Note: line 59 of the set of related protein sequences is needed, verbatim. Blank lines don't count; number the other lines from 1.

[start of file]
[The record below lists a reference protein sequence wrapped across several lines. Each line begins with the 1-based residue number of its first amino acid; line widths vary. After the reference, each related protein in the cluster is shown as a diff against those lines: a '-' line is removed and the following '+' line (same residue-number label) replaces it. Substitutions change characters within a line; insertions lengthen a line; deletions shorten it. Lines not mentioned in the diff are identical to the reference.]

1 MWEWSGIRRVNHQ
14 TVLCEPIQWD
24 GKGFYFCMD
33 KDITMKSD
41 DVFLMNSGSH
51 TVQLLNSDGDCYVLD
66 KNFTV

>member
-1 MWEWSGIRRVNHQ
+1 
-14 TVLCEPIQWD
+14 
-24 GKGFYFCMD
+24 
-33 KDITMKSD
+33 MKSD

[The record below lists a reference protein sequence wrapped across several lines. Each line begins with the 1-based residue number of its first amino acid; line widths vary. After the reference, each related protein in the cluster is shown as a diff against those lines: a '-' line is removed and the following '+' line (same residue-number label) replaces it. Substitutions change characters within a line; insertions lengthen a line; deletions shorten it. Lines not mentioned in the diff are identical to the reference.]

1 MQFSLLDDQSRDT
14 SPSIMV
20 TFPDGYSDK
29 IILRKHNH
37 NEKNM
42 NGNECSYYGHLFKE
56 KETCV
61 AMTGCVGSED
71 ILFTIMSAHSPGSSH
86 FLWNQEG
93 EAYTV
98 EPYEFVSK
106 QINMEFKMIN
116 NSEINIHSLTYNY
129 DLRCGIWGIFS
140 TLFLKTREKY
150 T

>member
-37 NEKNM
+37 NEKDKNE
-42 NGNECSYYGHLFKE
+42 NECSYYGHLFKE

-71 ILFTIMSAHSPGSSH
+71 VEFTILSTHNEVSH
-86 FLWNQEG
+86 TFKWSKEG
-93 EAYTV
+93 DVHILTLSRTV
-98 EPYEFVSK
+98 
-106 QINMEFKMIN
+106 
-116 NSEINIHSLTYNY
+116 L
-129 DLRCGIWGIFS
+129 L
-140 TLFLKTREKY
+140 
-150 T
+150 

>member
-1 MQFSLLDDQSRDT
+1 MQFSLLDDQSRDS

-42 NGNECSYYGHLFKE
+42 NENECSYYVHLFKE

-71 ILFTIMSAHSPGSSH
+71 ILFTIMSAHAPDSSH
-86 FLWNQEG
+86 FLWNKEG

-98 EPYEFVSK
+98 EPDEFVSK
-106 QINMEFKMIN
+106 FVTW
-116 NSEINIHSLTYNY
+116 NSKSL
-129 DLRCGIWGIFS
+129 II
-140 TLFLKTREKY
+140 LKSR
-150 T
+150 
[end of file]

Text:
>member